So yes, I highly recommend both of these CDs to any phan of Peter's. I know I'll be buying Nosferatu in full as soon as I get home. :D

ETA: A truly wonderful article from the Eastern Express, Hong Kong.


Quote:
When five-year-old Adam Karrie first saw his father in the full makeup of his disfigured character, The Phantom of the Opera, he was not at all frightened by the transformation in his good-looking dad. But after he watched the first act of the musical, in which the Phantom rages at the heroine, Christine Daae, the tiny Adam did some raging of his own in the dressing room. "How dare you shout at that lovely lady!!" he admonished his father.

Peter Karrie, 48, is talking about his six children, smiling fondly through a hideous harelip as his face undergoes the change from that of a ruggedly handsome family man to the deformed visage of the tormented Phantom. We are privileged to share the gruesome secret of the Phantom: the makeup magic applied by Samantha Rumball, a delightful young woman from Newcastle, England, who has been "on the road" with the show for four years.

It is a lengthy, painstaking process which Karrie estimates he has sat through more than 2,000 times. He has arrived a little late. He has apologized graciously to Rumball, slipped into a dressing gown and eased into the makeup chair. She takes over. In a role reversal of the musical, the woman is in control of the Phantom.

Normally, the pair of them listen to music as Rumball goes about her work. "We put on a tape and turn up the volume. We have it loud - classical, jazz, the blues. Lately it has been Sting," says Karrie. But now, to ease the interview conversation, we are not listening to the music of the night.

It is a race against time as the clock ticks remorselessly towards 8:25 pm and the Phantom's appearance on stage. But if Rumball feels the pressure, she certainly does not show it. Her fingers work deftly, swiftly and surely with the cool precision of the genuine professional.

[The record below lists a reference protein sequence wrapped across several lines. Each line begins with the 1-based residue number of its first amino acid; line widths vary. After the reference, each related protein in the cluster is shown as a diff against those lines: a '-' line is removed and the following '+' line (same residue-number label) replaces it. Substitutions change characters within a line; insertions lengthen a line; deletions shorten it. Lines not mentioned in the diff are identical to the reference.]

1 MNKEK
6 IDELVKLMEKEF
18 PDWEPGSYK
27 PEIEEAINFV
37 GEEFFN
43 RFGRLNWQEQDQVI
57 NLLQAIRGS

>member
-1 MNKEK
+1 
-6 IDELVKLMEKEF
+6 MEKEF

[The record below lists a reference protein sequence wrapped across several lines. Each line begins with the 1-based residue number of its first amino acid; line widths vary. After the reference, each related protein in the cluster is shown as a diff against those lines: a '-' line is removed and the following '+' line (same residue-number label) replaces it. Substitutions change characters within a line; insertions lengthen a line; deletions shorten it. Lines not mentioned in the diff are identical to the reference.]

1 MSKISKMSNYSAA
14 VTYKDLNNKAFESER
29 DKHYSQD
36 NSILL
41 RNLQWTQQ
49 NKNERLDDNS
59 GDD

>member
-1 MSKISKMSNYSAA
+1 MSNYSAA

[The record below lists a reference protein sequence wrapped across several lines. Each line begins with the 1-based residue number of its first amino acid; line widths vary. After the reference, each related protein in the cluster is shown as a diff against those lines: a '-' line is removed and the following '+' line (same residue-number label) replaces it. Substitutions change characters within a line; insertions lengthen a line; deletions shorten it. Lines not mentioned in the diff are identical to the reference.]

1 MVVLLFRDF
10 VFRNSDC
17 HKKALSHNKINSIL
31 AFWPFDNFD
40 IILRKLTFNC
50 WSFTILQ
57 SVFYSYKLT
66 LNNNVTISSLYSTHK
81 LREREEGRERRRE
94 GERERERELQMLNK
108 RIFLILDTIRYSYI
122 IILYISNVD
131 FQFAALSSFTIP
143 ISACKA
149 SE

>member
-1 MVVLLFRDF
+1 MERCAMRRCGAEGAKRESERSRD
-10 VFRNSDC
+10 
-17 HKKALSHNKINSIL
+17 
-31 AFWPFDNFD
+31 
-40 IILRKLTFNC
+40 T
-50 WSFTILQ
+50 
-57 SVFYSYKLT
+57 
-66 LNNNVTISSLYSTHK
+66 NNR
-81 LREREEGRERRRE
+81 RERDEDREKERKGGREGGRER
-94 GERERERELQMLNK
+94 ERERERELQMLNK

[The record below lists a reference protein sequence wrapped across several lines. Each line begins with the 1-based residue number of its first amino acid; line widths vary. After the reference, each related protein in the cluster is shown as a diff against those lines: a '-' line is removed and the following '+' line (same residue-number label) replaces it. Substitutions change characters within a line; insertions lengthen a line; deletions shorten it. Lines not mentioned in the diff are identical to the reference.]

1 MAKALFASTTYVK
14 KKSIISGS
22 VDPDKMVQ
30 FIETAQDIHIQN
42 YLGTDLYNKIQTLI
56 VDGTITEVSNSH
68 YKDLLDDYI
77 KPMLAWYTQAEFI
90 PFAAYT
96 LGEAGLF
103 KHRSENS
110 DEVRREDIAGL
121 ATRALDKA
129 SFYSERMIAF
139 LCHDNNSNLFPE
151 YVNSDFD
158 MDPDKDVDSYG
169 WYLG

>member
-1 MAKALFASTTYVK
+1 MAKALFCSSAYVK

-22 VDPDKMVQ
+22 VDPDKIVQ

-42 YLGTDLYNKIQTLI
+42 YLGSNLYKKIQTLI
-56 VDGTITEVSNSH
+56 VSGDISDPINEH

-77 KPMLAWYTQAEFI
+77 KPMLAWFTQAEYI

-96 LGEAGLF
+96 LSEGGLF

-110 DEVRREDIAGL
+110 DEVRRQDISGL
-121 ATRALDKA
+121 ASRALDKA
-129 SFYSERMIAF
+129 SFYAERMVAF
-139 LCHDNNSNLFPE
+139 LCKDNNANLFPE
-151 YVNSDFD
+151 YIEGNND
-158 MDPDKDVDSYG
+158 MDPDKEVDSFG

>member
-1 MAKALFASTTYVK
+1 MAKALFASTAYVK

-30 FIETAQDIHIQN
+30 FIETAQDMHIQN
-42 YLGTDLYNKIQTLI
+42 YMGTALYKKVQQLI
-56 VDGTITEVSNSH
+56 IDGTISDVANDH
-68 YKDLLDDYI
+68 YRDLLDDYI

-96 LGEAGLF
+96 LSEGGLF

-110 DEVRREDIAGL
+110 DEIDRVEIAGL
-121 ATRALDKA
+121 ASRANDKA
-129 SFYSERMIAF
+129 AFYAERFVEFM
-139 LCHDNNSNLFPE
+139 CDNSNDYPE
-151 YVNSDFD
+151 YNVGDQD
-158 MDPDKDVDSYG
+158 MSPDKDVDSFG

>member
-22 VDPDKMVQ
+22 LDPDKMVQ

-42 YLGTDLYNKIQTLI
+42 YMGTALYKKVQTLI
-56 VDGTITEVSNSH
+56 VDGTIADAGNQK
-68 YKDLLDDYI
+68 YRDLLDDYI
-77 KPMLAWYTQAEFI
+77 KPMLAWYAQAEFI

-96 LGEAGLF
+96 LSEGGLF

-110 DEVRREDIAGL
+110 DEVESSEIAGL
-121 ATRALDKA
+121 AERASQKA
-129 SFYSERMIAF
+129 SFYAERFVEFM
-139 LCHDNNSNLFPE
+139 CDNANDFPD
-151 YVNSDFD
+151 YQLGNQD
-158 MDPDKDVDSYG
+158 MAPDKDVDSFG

Her first step is to smear barrier cream over the star's face to protect it against the glue which is applied to keep the bald cap, a skin-coloured latex layer which covers Karrie's mass of slightly greying hair. "I have this done eight times a week and it can tell on the skin if it is not properly protected," says Karrie. Two prosthetic pieces of fragile foam, which provide the blistering deformities, are then stretched across Karrie's nose and lips and the right side of his face and glued firmly into place. These items, already painted by Rumball to define the scars, are made from a mould developed from a cast of the actor's face. They would fit no other Phantom, since each Phantom and his understudy have different faces. His pieces are stamped with the initials PK. Karrie remembers vividly the ordeal of this other form of "casting".

"They covered my entire head with plaster of Paris. I had two straws sticking out of my nose to enable me to breathe. The weight of the stuff was enormous and I had to sit there for an hour or two. They said to me, Relax. Breathe gently'. I'm inside this mass of plaster. I can't see, I can't hear, I can't speak and they are telling me to breathe normally. You try breathing through two straws up your nose for an hour or more."

The familiar ugliness is taking shape on the right side. Rumball then paints "the handsome side" of the Phantom's face. "Peter has a great face," she says. It is a professional assessment, which the star endorses. "I don't sweat on the face a lot, which is important." It helps the glue to do its job and the entire edifice of ugliness to stay in place. Though his lips appear deformed, beneath the makeup Karrie's own mouth, albeit constrained, is still free to talk. One of the striking features of his performance is his diction, and his comments come through with a practised clarity. "You have to keep hitting those consonants," he explains. And he does - even from the makeup chair.

It is time to wire him for sound. Part of the spectacle of The Phantom is that he is not confined to the stage. Audiences never know where he is going to appear next. In one scene he turns up high above the curtains. But his curses and his threats can always be heard. The secret of it is that he has two miniature microphones - one of them a backup - fixed to the side of his temple. Rumball tapes them in place and runs the wires down Karrie's back to a battery pack on his waist.